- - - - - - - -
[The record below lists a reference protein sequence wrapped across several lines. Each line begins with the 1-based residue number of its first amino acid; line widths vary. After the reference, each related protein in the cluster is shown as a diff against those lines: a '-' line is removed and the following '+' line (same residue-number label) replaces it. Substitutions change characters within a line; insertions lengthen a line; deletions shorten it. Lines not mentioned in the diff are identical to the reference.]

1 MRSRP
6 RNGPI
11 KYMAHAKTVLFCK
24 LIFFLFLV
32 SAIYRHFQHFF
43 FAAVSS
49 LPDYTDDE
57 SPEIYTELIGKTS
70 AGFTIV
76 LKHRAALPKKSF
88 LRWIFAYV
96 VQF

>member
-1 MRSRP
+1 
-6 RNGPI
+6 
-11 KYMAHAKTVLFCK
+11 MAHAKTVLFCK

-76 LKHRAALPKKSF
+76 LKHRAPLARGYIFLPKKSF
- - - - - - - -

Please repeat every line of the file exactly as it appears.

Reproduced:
[The record below lists a reference protein sequence wrapped across several lines. Each line begins with the 1-based residue number of its first amino acid; line widths vary. After the reference, each related protein in the cluster is shown as a diff against those lines: a '-' line is removed and the following '+' line (same residue-number label) replaces it. Substitutions change characters within a line; insertions lengthen a line; deletions shorten it. Lines not mentioned in the diff are identical to the reference.]

1 MRSRP
6 RNGPI
11 KYMAHAKTVLFCK
24 LIFFLFLV
32 SAIYRHFQHFF
43 FAAVSS
49 LPDYTDDE
57 SPEIYTELIGKTS
70 AGFTIV
76 LKHRAALPKKSF
88 LRWIFAYV
96 VQF

>member
-1 MRSRP
+1 
-6 RNGPI
+6 
-11 KYMAHAKTVLFCK
+11 MAHAKTVLFCK

-76 LKHRAALPKKSF
+76 LKHRAPLARGYIFLPKKSF